Hate Speech

Hate Speech is also covered by several sections of the Indian Penal Code, the Code of Criminal Procedure, and by other laws which put limitations on the freedom of expression.

Sections 153A and 153B of the IPC: Punishes acts that cause enmity and hatred between two groups. Section 295A of the IPC: Deals with punishing acts which deliberately or with malicious intention outrage the religious feelings of a class of persons. Sections 505(1) and 505(2): Make the publication and circulation of content which may cause ill-will or hatred between different groups an offence.

Responsibility and Liability of Social Media Platforms in Hate Speech Crimes :

Section 79 of the Information Technology Act deals with intermediary liability for online content. Under the present Section 79 of the IT Act, intermediaries  i.e Internet Service Providers and social media platforms  are exempted from liability if their functionality is limited to providing access to a communication system over which information made available by third parties is transmitted or temporarily stored or hosted. They are also required to observe due diligence and comply with the guidelines of the central government. Section 79(3)(b) also mandates intermediaries to remove unlawful content upon having knowledge of it, or being notified about it by a government agency. Failure to comply, through expeditious takedowns, could result in removal of the ‘safe harbour’ protection enjoyed by intermediaries.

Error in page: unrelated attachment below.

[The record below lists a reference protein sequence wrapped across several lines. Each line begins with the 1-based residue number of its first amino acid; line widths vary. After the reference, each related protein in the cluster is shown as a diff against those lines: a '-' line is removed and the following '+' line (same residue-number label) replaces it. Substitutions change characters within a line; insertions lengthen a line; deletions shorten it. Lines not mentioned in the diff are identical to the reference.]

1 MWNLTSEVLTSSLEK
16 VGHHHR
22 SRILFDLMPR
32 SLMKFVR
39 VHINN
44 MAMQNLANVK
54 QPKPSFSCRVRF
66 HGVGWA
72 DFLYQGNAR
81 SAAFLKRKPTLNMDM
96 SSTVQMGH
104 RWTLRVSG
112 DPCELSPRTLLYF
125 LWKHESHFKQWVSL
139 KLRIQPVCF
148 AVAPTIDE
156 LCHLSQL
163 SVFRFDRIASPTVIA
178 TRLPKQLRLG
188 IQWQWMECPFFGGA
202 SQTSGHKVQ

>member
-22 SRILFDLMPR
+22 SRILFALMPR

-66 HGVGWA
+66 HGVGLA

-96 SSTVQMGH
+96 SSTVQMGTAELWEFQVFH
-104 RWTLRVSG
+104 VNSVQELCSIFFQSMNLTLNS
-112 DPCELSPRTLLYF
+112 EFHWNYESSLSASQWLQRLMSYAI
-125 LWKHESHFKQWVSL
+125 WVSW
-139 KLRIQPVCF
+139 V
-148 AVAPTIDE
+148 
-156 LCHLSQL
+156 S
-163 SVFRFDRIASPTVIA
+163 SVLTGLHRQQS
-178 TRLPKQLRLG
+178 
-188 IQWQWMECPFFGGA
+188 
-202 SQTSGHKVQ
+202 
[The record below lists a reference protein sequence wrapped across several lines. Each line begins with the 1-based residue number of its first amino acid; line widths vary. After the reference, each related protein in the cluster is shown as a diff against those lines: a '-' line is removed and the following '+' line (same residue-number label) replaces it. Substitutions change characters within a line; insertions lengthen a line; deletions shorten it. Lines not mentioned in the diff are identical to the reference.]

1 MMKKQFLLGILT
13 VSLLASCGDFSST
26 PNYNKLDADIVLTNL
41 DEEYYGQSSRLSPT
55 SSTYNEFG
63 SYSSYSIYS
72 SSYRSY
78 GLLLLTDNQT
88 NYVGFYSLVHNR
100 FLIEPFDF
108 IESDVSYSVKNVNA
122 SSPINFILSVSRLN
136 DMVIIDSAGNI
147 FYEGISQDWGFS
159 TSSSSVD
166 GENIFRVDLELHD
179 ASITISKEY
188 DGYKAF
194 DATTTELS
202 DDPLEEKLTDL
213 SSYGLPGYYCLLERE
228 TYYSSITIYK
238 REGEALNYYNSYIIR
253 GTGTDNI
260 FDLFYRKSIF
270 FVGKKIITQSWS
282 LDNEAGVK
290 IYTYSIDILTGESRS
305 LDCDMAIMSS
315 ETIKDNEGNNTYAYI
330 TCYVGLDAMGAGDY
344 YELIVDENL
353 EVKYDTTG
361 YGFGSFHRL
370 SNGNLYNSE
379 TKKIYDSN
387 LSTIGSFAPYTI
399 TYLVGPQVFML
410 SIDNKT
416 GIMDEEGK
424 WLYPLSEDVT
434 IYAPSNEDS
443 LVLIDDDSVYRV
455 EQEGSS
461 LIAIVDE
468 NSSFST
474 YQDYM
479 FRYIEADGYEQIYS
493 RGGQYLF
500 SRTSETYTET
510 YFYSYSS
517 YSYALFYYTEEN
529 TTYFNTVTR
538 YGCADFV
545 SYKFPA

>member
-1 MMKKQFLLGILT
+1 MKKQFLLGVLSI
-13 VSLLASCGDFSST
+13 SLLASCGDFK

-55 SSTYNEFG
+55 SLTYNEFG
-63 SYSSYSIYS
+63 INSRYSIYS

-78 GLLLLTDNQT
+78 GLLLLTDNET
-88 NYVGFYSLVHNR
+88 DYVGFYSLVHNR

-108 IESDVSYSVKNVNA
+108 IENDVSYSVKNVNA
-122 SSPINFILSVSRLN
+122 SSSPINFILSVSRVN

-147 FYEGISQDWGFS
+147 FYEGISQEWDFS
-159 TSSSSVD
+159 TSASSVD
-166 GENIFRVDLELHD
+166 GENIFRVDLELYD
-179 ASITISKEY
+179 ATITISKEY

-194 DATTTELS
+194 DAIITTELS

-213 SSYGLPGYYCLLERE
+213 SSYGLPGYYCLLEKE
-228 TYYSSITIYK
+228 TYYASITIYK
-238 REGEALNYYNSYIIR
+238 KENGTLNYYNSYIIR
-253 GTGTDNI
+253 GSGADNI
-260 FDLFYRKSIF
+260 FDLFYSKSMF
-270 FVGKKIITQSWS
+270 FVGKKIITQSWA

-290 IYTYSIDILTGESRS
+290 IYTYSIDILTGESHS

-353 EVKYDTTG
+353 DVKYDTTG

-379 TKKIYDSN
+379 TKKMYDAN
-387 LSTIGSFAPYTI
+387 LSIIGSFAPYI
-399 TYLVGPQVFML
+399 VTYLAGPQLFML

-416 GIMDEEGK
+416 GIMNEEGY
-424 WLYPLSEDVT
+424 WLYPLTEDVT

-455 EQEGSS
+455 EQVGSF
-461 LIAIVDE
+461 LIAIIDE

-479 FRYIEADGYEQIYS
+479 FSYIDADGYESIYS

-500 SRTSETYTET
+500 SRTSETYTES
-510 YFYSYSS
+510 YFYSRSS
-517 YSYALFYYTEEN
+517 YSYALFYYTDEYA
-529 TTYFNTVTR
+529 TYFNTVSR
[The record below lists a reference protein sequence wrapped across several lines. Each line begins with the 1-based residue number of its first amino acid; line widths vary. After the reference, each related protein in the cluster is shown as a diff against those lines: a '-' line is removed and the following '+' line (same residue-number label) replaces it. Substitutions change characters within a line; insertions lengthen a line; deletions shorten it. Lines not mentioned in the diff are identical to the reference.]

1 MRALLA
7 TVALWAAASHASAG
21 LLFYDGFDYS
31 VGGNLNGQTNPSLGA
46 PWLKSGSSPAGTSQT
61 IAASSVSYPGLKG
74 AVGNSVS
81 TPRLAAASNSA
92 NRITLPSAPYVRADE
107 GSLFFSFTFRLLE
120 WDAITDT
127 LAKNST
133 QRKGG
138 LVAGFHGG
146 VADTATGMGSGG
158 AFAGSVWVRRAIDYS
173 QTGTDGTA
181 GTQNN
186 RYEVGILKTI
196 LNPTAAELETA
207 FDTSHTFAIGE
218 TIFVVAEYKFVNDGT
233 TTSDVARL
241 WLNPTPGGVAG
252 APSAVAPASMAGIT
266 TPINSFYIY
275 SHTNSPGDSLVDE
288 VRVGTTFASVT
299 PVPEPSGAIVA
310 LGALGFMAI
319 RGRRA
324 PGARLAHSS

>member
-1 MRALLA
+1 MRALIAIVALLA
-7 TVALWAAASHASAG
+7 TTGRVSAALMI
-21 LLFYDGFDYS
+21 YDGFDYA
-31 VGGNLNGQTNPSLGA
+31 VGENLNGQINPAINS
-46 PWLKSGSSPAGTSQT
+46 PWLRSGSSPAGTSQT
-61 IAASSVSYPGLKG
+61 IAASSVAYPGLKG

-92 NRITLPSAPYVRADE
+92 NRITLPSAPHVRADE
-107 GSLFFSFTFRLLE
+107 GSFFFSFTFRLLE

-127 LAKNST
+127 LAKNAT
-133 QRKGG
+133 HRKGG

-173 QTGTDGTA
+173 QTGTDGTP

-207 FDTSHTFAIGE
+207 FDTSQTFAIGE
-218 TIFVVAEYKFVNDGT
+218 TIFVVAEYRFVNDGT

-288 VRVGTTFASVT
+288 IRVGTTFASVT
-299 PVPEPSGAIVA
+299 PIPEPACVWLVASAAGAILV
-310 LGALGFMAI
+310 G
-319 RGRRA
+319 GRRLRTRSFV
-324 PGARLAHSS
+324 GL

The latest Information Technology (Intermediaries guidelines) Rules, 2020 provide for the following :

  1. Traceability of Encrypted Content: Under the new rules, law enforcement agencies can demand that companies trace the ‘first originator’ of any message.
  2. Content Take Down and Data Sharing Timelines: Intermediaries are now under an obligation  to takedown content within 36 hours and  the timeline for the sharing of user data for all intermediaries is 72 hours.
  3. User Directed Take Downs of Non-Consensual Sexually Explicit Content and Morphed/Impersonated Content: All intermediaries have to remove or disable access to information within 24 hours of being notified by users or their representatives (not necessarily government agencies or courts) when it comes to non-consensual sexually explicit content (revenge pornography, etc.) and impersonation in an electronic form (deep fakes, etc.).
  4. Social Media User Verification:  the law contains a provision requiring significant intermediaries to provide the option for users to voluntarily verify their identities.
  5. Automated Filtering: Intermediaries are directed to carry out automated filtering for child sexual abuse materials (CSAM), non-consensual sexual acts and previously removed content apply to all significant social media intermediaries (including end to end encrypted messaging applications).

Enforcement and Implementation

If online misogyny is to be dealt with, it is imperative that the laws must be effectively enforced without any undue delay, failing which it will merely embolden criminals to intensify their attacks which we witnessed as “Bulli Bai” surfaced within months of the “SulliDeals” where investigation was not adequate.

Deep-rooted prejudices, assumptions of immunity from action and absence of the fear of retribution are just some causes that hamper any attempt at combating online violence against women. Justice delivery systems ought to be revamped to visibly demonstrate their effectiveness so they can act as deterrents.

Vaishali Bhagwat

The Author is a practicing lawyer with a special focus of cyber law and cyber violence against women and children.